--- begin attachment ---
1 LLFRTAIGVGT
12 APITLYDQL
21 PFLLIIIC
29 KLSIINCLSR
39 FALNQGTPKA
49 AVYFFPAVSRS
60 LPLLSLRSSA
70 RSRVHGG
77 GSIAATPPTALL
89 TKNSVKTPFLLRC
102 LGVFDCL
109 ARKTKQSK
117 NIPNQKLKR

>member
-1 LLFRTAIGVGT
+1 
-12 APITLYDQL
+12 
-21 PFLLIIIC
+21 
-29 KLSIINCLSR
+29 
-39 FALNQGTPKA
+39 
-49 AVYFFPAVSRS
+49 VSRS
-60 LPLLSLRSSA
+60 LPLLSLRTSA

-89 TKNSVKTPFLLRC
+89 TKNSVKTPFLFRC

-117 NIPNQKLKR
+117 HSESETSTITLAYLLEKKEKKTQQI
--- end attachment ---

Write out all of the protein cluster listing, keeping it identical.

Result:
1 LLFRTAIGVGT
12 APITLYDQL
21 PFLLIIIC
29 KLSIINCLSR
39 FALNQGTPKA
49 AVYFFPAVSRS
60 LPLLSLRSSA
70 RSRVHGG
77 GSIAATPPTALL
89 TKNSVKTPFLLRC
102 LGVFDCL
109 ARKTKQSK
117 NIPNQKLKR

>member
-1 LLFRTAIGVGT
+1 
-12 APITLYDQL
+12 
-21 PFLLIIIC
+21 
-29 KLSIINCLSR
+29 
-39 FALNQGTPKA
+39 
-49 AVYFFPAVSRS
+49 VSRS
-60 LPLLSLRSSA
+60 LPLLSLRTSA

-89 TKNSVKTPFLLRC
+89 TKNSVKTPFLFRC

-117 NIPNQKLKR
+117 HSESETSTITLAYLLEKKEKKTQQI